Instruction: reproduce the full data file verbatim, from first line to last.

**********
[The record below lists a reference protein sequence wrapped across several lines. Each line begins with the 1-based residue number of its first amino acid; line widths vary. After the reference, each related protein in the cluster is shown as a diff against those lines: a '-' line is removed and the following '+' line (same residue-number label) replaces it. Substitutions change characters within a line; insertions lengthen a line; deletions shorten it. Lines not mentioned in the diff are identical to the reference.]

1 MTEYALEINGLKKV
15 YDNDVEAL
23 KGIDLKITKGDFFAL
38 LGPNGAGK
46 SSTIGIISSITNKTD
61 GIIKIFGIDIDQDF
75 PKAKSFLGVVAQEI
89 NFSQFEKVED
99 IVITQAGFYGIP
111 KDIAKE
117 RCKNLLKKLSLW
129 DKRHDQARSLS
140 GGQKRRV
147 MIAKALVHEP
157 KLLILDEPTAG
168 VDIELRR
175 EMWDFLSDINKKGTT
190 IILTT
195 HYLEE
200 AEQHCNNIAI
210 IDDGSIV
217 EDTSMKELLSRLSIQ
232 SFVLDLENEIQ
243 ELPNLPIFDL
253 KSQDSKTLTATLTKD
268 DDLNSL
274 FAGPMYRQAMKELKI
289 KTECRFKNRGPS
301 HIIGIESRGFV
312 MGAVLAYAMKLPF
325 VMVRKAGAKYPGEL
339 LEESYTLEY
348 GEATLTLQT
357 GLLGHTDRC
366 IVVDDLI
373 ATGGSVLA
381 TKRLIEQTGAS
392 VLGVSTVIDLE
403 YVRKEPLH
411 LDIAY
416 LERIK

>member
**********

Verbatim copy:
[The record below lists a reference protein sequence wrapped across several lines. Each line begins with the 1-based residue number of its first amino acid; line widths vary. After the reference, each related protein in the cluster is shown as a diff against those lines: a '-' line is removed and the following '+' line (same residue-number label) replaces it. Substitutions change characters within a line; insertions lengthen a line; deletions shorten it. Lines not mentioned in the diff are identical to the reference.]

1 MTEYALEINGLKKV
15 YDNDVEAL
23 KGIDLKITKGDFFAL
38 LGPNGAGK
46 SSTIGIISSITNKTD
61 GIIKIFGIDIDQDF
75 PKAKSFLGVVAQEI
89 NFSQFEKVED
99 IVITQAGFYGIP
111 KDIAKE
117 RCKNLLKKLSLW
129 DKRHDQARSLS
140 GGQKRRV
147 MIAKALVHEP
157 KLLILDEPTAG
168 VDIELRR
175 EMWDFLSDINKKGTT
190 IILTT
195 HYLEE
200 AEQHCNNIAI
210 IDDGSIV
217 EDTSMKELLSRLSIQ
232 SFVLDLENEIQ
243 ELPNLPIFDL
253 KSQDSKTLTATLTKD
268 DDLNSL
274 FAGPMYRQAMKELKI
289 KTECRFKNRGPS
301 HIIGIESRGFV
312 MGAVLAYAMKLPF
325 VMVRKAGAKYPGEL
339 LEESYTLEY
348 GEATLTLQT
357 GLLGHTDRC
366 IVVDDLI
373 ATGGSVLA
381 TKRLIEQTGAS
392 VLGVSTVIDLE
403 YVRKEPLH
411 LDIAY
416 LERIK

>member